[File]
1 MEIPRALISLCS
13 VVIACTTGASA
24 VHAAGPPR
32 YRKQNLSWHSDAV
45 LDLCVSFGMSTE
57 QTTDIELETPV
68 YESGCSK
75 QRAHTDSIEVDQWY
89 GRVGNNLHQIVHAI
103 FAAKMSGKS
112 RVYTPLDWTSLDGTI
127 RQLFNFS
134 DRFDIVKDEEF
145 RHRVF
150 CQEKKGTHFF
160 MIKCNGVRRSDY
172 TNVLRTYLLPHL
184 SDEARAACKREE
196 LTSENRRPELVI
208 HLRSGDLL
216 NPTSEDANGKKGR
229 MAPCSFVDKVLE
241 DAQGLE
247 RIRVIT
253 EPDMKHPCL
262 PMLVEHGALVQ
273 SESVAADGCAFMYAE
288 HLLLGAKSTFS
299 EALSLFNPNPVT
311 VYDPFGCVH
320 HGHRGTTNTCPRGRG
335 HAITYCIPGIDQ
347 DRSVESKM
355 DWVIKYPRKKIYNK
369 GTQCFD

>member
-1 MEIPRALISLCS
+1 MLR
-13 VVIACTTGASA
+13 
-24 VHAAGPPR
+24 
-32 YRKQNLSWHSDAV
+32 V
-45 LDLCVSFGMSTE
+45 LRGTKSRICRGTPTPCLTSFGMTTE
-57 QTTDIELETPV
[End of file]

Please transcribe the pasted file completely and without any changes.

1 MEIPRALISLCS
13 VVIACTTGASA
24 VHAAGPPR
32 YRKQNLSWHSDAV
45 LDLCVSFGMSTE
57 QTTDIELETPV
68 YESGCSK
75 QRAHTDSIEVDQWY
89 GRVGNNLHQIVHAI
103 FAAKMSGKS
112 RVYTPLDWTSLDGTI
127 RQLFNFS
134 DRFDIVKDEEF
145 RHRVF
150 CQEKKGTHFF
160 MIKCNGVRRSDY
172 TNVLRTYLLPHL
184 SDEARAACKREE
196 LTSENRRPELVI
208 HLRSGDLL
216 NPTSEDANGKKGR
229 MAPCSFVDKVLE
241 DAQGLE
247 RIRVIT
253 EPDMKHPCL
262 PMLVEHGALVQ
273 SESVAADGCAFMYAE
288 HLLLGAKSTFS
299 EALSLFNPNPVT
311 VYDPFGCVH
320 HGHRGTTNTCPRGRG
335 HAITYCIPGIDQ
347 DRSVESKM
355 DWVIKYPRKKIYNK
369 GTQCFD

>member
-1 MEIPRALISLCS
+1 MLR
-13 VVIACTTGASA
+13 
-24 VHAAGPPR
+24 
-32 YRKQNLSWHSDAV
+32 V
-45 LDLCVSFGMSTE
+45 LRGTKSRICRGTPTPCLTSFGMTTE
-57 QTTDIELETPV